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Mar 9, 2023 - Apr 6, 2023

Rethinking Mid-20th Century Black Freedom Struggle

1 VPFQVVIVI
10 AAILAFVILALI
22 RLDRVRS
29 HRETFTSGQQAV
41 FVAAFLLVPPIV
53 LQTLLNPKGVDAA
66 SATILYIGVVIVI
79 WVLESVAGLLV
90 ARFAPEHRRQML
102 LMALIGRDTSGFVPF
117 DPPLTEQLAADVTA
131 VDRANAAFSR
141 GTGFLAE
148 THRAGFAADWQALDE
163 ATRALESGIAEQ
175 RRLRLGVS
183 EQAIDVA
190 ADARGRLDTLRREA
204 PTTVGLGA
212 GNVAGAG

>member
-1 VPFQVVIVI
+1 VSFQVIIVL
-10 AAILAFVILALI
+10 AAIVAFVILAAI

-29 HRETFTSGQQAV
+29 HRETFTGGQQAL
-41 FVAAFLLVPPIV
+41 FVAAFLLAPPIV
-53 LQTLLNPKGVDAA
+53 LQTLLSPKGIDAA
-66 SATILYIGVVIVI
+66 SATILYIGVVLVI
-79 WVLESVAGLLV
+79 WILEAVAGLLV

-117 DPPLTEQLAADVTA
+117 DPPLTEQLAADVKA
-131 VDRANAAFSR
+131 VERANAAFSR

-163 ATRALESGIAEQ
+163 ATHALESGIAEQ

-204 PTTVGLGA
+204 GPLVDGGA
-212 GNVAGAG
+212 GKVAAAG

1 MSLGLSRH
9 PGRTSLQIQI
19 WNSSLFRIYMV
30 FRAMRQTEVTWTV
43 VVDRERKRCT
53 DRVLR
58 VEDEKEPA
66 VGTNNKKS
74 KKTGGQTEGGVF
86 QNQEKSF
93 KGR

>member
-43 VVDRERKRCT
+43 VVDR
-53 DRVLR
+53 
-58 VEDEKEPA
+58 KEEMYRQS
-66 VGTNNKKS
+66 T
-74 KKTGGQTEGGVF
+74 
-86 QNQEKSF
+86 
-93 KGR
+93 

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The popular memory of the 20th century Black freedom struggle in the United States, as trotted out every winter between Martin Luther King, Jr. weekend and the end of Black History Month contains kernels of important truths, but is deeply flawed, perpetuating a narrative of a limited struggle for legal change in the American South, carried out by courageous but faceless masses lined up behind a handful of (largely male) charismatic leaders and broadly supported by the political mainstream. As Julian Bond, a former Student Nonviolent Coordinating Committee (SNCC) leader who served as the head of the NAACP in his later years, summed up this gross mischaracterization of the movement: “Rosa sat down, Martin stood up, and the white kids came down and saved the day.” This course will offer participants a window into the 20+ years of vibrant historical scholarship that has fundamentally changed historians’ understandings of the chronology, demographics, geography, goals, and scope of the mid-20th century civil rights movement. We will explore the movement from the bottom up, examining grassroots struggles for equality on both sides of the Mason-Dixon Line; highlighting less well known stories of women, young people, and local leaders; providing new angles of approach to understanding Black Power; and probing the connections between domestic civil rights campaigns and international events such as World War II, the Cold War, and the collapse of colonialism.





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